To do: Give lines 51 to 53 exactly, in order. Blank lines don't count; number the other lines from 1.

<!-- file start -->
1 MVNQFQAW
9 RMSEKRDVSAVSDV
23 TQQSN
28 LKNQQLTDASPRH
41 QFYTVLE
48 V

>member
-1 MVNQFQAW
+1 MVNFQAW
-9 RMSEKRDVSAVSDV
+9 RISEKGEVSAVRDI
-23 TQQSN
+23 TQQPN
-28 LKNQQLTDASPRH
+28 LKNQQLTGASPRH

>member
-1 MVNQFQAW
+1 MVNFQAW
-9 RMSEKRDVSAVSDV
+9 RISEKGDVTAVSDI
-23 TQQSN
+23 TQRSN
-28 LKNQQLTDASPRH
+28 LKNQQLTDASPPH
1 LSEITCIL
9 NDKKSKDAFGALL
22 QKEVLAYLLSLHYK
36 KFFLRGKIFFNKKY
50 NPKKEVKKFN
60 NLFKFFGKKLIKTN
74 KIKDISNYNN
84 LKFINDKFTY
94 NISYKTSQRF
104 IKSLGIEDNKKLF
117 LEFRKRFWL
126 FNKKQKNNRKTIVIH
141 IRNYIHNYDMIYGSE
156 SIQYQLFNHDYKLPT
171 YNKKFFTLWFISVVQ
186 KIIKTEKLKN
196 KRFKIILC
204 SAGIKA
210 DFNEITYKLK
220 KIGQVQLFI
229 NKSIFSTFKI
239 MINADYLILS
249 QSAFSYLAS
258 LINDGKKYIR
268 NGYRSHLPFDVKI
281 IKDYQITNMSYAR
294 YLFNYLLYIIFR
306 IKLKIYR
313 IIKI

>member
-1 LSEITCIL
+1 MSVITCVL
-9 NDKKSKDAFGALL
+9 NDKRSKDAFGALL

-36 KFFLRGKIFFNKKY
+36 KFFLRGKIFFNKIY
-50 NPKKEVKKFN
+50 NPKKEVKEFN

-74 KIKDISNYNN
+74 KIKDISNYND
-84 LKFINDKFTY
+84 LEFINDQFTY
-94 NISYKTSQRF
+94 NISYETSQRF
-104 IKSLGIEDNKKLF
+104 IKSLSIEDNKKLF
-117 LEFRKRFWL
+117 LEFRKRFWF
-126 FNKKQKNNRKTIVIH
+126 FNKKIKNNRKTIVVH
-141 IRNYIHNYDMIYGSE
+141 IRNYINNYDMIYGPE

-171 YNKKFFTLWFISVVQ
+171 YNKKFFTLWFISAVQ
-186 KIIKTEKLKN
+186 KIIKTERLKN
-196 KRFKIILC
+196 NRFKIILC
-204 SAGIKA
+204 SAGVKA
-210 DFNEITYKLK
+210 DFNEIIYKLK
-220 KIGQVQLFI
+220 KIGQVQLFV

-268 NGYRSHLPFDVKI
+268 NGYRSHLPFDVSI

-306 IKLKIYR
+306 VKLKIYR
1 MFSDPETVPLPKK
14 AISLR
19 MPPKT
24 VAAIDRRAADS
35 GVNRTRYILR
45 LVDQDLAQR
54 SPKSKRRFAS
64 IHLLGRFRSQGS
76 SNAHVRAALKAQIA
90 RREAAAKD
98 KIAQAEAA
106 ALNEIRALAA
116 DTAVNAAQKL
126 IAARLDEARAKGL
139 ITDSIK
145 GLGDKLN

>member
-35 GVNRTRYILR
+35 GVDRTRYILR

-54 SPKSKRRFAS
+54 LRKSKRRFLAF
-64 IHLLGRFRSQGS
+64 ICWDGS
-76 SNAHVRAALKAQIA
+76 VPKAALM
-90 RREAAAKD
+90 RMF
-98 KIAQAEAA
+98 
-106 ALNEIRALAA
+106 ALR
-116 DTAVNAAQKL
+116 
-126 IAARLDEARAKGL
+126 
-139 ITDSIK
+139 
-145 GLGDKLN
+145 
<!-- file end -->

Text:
294 YLFNYLLYIIFR
306 IKLKIYR
313 IIKI